Conquering Europe – With Allergies!

The Amazing Race – 4 countries, 2 weeks

My name is Stephanie. I’m 22 years old, and I am allergic to peanuts and tree nuts. My family embarked on our first European adventure together in May. It was truly an unforgettable and memorable experience. My brother also has a peanut allergy, so we were anxious about traveling with two allergic people – but we went equipped with epinephrine auto-injectors and antihistamines, and we took steps to avoid a reaction!

We flew with British Airways, because they have a peanut-free policy. However, we didn’t realize that several of their entrees contained nuts or had “may contain traces of nuts” written on them. It was great that these were clearly labeled, but I was happy to have brought my own food for the plane, and I would recommend flying with your own safe food rather than eating what is being served.

Since we flew British Airways, we had a short layover in London, England (our first of four countries). Although all we saw in London was the inside of London-Heathrow Airport, we were hungry by the time we got there and had to eat somewhere! I was surprised that many of the sandwiches had almonds in them. Whatever country you are in, make sure you read ingredient labels and ask questions! We were able to find some safe foods, but it did take some extra time.

Chocolate croisant on a plate

We then traveled to Paris, France (country #2) – a place known for decadent French pastries! Although many of the pastries I found contained nuts, I was able to enjoy a freshly baked croissant every morning! French baguettes were also fantastic. I was pleased that menus at many restaurants had each dish written in French and then translated into English with a description of the ingredients in the foods. If we were unsure what was in the dishes, we chose to eat at another cafe or restaurant, since there was plenty of selection!  I was surprised at how popular Nutella was in France (I didn’t see much peanut butter), so I would be on the look-out for that if you are allergic to nuts.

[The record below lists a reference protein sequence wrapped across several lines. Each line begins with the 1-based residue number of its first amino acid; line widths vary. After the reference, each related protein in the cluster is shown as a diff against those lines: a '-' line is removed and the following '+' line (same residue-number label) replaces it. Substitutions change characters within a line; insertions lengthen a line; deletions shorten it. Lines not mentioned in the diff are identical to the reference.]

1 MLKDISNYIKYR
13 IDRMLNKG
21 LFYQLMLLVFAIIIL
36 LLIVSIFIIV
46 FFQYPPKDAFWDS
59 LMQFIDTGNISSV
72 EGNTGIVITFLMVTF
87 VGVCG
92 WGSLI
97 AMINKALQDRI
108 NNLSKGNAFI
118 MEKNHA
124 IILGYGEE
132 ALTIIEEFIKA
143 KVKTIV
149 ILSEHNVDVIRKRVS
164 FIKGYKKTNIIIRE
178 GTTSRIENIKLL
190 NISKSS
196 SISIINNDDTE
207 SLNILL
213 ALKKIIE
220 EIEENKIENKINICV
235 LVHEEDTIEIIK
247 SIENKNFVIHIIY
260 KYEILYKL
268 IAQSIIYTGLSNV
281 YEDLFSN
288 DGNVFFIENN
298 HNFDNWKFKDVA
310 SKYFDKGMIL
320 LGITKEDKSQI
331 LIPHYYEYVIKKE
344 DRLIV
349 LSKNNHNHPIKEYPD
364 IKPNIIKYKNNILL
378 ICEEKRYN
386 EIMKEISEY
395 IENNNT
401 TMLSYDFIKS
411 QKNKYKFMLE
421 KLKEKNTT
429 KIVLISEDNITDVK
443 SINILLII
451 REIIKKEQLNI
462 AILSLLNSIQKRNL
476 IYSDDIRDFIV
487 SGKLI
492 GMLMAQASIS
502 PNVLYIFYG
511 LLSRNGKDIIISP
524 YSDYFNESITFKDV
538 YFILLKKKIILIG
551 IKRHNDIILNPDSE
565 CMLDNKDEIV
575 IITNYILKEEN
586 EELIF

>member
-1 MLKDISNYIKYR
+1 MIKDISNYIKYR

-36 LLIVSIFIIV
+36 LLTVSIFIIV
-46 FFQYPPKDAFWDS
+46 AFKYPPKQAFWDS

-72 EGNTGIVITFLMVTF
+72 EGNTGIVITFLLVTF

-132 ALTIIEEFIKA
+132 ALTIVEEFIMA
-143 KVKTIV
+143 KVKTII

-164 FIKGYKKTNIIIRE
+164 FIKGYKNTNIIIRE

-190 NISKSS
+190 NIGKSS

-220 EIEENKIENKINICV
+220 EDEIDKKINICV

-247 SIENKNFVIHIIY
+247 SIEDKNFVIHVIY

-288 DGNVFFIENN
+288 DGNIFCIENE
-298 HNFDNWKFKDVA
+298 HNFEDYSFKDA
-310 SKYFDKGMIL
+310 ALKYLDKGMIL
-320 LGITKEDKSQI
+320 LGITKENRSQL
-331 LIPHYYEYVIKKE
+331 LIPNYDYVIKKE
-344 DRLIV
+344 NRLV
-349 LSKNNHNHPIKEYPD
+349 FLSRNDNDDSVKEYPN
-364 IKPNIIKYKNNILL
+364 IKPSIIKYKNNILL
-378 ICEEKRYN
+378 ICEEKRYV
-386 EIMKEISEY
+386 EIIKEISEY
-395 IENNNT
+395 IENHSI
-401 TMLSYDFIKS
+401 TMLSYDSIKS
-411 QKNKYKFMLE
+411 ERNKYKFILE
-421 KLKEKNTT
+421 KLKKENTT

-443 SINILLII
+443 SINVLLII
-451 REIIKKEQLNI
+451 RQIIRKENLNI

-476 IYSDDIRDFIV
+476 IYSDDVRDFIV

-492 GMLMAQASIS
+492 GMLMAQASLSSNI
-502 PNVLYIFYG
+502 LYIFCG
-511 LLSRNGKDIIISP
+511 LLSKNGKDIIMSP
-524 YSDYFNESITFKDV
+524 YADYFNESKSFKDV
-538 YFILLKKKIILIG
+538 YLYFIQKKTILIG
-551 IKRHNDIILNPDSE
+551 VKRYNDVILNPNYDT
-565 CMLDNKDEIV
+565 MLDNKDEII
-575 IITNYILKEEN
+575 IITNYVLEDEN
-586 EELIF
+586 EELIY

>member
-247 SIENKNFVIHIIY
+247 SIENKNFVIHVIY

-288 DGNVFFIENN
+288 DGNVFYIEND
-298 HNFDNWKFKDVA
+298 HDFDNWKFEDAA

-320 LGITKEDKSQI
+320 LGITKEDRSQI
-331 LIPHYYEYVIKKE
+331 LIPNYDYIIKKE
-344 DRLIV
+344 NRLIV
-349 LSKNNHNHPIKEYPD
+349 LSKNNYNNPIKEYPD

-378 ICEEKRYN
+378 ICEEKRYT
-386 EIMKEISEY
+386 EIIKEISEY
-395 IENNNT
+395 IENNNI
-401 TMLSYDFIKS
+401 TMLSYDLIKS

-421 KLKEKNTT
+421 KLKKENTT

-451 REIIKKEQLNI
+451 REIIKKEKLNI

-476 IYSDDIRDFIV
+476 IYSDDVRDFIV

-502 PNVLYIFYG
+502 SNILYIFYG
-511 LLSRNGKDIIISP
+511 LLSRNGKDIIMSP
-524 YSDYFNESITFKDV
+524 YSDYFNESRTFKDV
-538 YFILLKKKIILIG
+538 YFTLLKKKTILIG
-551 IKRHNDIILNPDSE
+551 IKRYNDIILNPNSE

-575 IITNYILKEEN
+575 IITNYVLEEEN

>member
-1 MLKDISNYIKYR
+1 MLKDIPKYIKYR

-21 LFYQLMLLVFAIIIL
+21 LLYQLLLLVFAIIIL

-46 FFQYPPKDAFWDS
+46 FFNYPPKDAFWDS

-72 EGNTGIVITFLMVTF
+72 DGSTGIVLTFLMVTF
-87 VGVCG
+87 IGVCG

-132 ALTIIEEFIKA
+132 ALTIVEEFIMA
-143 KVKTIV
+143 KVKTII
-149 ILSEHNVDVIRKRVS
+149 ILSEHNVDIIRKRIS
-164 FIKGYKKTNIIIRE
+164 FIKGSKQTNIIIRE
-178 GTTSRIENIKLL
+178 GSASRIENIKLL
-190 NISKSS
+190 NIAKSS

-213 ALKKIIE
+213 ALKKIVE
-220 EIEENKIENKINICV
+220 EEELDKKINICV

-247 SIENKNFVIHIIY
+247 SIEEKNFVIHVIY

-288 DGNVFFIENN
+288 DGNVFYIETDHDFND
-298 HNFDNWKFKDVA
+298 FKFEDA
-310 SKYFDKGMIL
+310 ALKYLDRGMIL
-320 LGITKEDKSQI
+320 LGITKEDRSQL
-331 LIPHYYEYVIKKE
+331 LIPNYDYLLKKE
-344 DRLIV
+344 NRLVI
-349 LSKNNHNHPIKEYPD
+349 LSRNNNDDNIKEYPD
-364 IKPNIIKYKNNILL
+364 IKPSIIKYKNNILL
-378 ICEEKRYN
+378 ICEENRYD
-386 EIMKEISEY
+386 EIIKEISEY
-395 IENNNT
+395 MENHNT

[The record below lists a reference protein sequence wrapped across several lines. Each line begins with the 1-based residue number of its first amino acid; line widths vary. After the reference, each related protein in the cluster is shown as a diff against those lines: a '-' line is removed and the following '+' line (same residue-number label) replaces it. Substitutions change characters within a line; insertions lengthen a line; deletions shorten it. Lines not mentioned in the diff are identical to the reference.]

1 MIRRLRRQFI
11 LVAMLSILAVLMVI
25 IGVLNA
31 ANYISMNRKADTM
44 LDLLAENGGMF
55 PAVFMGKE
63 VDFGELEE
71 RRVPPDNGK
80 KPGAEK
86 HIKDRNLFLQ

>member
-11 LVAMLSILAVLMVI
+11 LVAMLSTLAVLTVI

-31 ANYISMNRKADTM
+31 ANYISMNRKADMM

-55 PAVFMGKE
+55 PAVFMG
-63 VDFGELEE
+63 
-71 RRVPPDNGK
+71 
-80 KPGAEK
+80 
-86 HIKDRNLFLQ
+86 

Selection of gelatosWe left Paris and went to Rome, Italy (country #3). The food in Rome was AMAZING, and there was delicious fresh pizza on every street corner! We went to some excellent restaurants for dinner, where you order each course separately, and we never ended a day hungry! We also found a market around the corner from where we were staying, and we were able to pack our own fresh lunches. I will certainly miss the amazing gelato (Italian ice cream) that we had nightly. Each flavour had its own scoop, so there was a smaller risk of cross-contamination, and the fruit-based flavours were usually in a different area than those with nuts.

From Paris, we traveled to Krakow, Poland (country #4).  We also traveled Building in Warsaw, Polandto Zakopane, Bochnia, Oswiecim, Czestochowa, and Warsaw, Poland. We were very fortunate to be able to stay with our family in Poland. Before we arrived, they asked for a list of our allergies and which foods we were able to eat. My great aunt prepared wonderful meals and was very careful that the meals she prepared were allergy safe and that there was plenty of selection. If you are staying with family while traveling, I would highly suggest that you clearly communicate your allergies to them in advance so there are no problems when you arrive. We left Warsaw for London, England once again, and flew home.

We conquered Europe without having allergic reactions and left with many wonderful memories instead!


Some general advice from our travels:

  • I wrote out a sentence explaining my allergies in French, Italian, and Polish before I left home. I carried this with me in my purse, learned how to say it, and showed it to people at bakeries or restaurants.
  • Don’t forget to take your epinephrine auto-injectors!
  • We stayed at apartments, so we could still buy authentic food while cooking our own meals. This was great, since we always had a fridge on hand to store fresh produce.
  • Pack food for airplanes – it is not worth risking an allergic reaction on a trans-Atlantic flight – and be sure to research airline policies in advance. Inform the airline and flight staff of allergies.

Have fun, take lots of pictures, and know that traveling through Europe is possible, despite your allergies!!
For more information about travelling with allergies, check out these youth resources:

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One response

  1. As a mom of a 5 year old with ANA to Peanuts, Tree nuts and dairy, I am inspired to read your amazing travel stories. It gives me hope for my son! Thank you all for sharing your adventures!

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